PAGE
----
The extra time given to Black Widow, Hawkeye, and Bruce Banner worried me a little at first. It could have held down the story, as these are the less iconic characters of Avengers. Instead, the extra depth added to these characters made them just as exciting as Thor, Ironman, and Captain America, who had their own movies. (Bruce Banner has his own movie, but we won’t talk about that….)

Lastly, the implications of the teaser. Thanos picks up the Infinity Gauntlet, which we know to be housed in Asgard’s treasure vault, controlled by Loki. Is the God of mischief still working for Thanos? Or does Thor return to a destroyed Asgard as his vision warned him? It would make sense that Thanos would destroy Asgard before going after Earth. Maybe we’ll see that play out in Thor: Ragnarok? I don’t know, but I do know one thing: I’ll be in the seats to find out.

 

 

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The Sasquatch Speaks

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Alright. I’m going to start this out by saying that I have absolutely zero experience with blogs. I’ve tried journaling, and it’s never really worked for me. There are blogs on writing that my mother suggested to me years ago to help me and I still haven’t even thought about giving them a serious try. Sorry, mom. Probably not going to happen.

But I’ve always been fascinated by the idea of writing a blog. Wikipedia (I know, ugh) defines blogs as a discussion or informational site typically written by a single author covering semi-narrow topics. That’s a pretty broad brush. They can be about anything, and many professionals use them to connect with the public. That idea appeals to me. Especially as a writer, connecting to the audience is important to me. I want my readers to be invested in my stories, and the ideas behind them.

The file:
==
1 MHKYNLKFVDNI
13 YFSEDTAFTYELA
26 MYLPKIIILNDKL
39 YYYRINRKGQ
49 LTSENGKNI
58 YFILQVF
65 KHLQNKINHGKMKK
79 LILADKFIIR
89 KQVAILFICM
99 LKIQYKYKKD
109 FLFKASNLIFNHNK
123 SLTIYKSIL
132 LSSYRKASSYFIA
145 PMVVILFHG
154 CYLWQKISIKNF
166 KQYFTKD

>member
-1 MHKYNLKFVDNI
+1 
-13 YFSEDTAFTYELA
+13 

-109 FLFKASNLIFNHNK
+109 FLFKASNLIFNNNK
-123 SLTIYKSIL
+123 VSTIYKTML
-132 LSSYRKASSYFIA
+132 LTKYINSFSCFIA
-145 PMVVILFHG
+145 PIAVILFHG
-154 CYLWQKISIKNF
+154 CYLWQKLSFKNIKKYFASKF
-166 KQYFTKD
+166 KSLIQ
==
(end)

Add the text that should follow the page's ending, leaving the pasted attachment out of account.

Hence, this blog. The writing process, philosophy, short stories and books, video games and geek things, current events, and lastly, my own stories will compose a large portion of what I cover, plus other things as I think about them. In addition, this will serve as a hub where I will make my stories available as I finish them.

So, a little about me: I am a noble sasquatch, of the Chase clan in the Pacific Northwest. We are cunning creatures, given to both bouts of solitude and social interaction. A little smaller than the legendary ‘true’ sasquatch, we are able to pass for human with little difficulty on most days as long as coffee and/or caffeine is within hunting distance. We are fascinated by human culture and interaction, and enjoy walking among you to study your ways, occasionally participating in your rituals to fully immerse ourselves in the experience.

I myself aspire to make the lives of those around me a little better and easier due to my involvement in them. Whether that is through a laugh or a thought-provoking conversation, what meager wisdom I am able to offer is available for everyone. My stories are (I hope) an expression of these desires, and I hope that you will participate in them.